Are Moths Made Of Dust? What Happens When They Get Wet?

Are Moths Made Of Dust

Have you ever wondered what the dust that is coming off moths when you touch them is? You’ve come to the right place.

Are moths made of dust?

Moths are not made of dust. The dust comes from scales made from modified hairs on the moth’s body. When they touch a surface, they lose some of the scales, and dust comes off their bodies. Scales also cover the head, parts of the thorax and abdomen, and parts of the genitalia.

What Is The Function Of Moth’s Scales?

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Moth’s scales play a vital role in their day-to-day (or night-to-night) life. The scales are detachable and can easily come off, thus helping them to escape even the hairiest situations, like getting caught in spiderwebs.

RELATED: Are Moths Blind? You’ll Be Surprised!

Thomas Eisner tested this by dropping various insects onto the spiderwebs. Moths were consistently escaping, and they all left impact spots where scales had stuck to the web.

Because of the darker color of the moth’s body, they can easily camouflage on tree branches and other plants during the daytime.

They are also, unlike butterflies, mostly active during the night and need more insulation because they can’t get warmed up by the sun. Luckily, they have thicker scales than butterflies that can help them with that.

Is Moth Dust Poisonous?

Moth dust can at worst irritate your eyes, but it’s not poisonous and can’t make you blind, contrary to popular belief. It’s just some scales coming off their fragile bodies.

RELATED: Can Moths Hurt You In Your Sleep?

Do Moths Die If You Touch Them?

Moths might die if you touch them. Their wings are really fragile, and if they can’t fly, they are easy prey for their predators. If you see some scales coming off, they could still be OK as they don’t need scales to fly.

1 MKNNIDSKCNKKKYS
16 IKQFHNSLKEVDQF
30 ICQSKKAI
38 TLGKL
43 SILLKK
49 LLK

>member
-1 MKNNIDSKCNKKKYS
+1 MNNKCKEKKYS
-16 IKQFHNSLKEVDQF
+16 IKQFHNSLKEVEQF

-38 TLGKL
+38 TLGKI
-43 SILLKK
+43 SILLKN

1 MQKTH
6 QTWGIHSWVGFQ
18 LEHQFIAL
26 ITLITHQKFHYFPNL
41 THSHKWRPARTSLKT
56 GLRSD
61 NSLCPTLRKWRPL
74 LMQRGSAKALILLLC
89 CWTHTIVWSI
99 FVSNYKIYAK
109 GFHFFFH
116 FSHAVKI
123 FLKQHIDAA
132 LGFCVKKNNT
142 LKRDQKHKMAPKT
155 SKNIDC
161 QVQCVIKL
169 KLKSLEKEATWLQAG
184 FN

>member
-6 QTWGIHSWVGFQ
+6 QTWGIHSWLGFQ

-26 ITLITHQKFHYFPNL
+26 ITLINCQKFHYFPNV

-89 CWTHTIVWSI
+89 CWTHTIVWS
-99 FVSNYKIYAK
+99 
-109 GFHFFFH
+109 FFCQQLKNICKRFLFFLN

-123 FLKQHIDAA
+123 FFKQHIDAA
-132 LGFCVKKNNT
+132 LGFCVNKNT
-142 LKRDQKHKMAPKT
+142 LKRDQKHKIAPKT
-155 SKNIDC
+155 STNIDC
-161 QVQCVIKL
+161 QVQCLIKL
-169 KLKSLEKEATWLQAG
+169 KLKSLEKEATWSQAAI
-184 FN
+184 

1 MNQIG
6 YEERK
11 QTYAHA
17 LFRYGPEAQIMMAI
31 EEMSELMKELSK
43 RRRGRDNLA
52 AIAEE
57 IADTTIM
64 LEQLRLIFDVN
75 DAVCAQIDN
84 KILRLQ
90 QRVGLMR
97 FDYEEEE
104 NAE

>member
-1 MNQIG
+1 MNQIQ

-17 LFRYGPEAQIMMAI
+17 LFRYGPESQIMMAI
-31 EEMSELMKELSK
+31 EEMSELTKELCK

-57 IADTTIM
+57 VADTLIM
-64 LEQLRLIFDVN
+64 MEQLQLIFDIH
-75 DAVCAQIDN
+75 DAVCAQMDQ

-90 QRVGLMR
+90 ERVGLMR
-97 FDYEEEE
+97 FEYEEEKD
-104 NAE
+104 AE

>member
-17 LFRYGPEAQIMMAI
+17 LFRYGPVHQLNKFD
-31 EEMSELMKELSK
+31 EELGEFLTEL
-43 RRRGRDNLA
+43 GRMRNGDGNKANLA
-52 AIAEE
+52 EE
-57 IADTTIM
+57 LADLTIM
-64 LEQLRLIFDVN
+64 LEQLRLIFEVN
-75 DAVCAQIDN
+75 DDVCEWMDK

RELATED: Can Moths Swim?

Do Moths Die If They Get Wet?

Moths might die if they get wet. If water or rain droplets damage their wings and they can’t fly again, they’re as good as dead. This rarely happens. If the rain did significant damage to insects around us, there wouldn’t be any insects flying around a long time ago.

Luckily, insects have adapted to be able to withstand a good amount of water. Smaller insects could still get trapped in water droplets and drown, but most of the insects have developed water repellents like wax, hair, or in the case of moths and butterflies – scales.

RELATED: Can Moths Lay Eggs In Your Hair?

Do Moths Carry Diseases?

Moths do not carry diseases. They can cause allergic reactions in some people or even mild dermatitis. Luckily, they are not like mosquitoes which carry the deadliest disease – malaria.

Malaria may have killed half of all the people that ever lived and still causes around 2 million deaths each year!

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Adrian Volenik

I've lived around animals my whole life and I hold a Diploma in Animal Physiology. When I'm not reading or writing about wild animals, health and fitness, and technology, you can find me playing with my son and two cats. My pastimes include running, playing video games, and solving the NY Times crossword.

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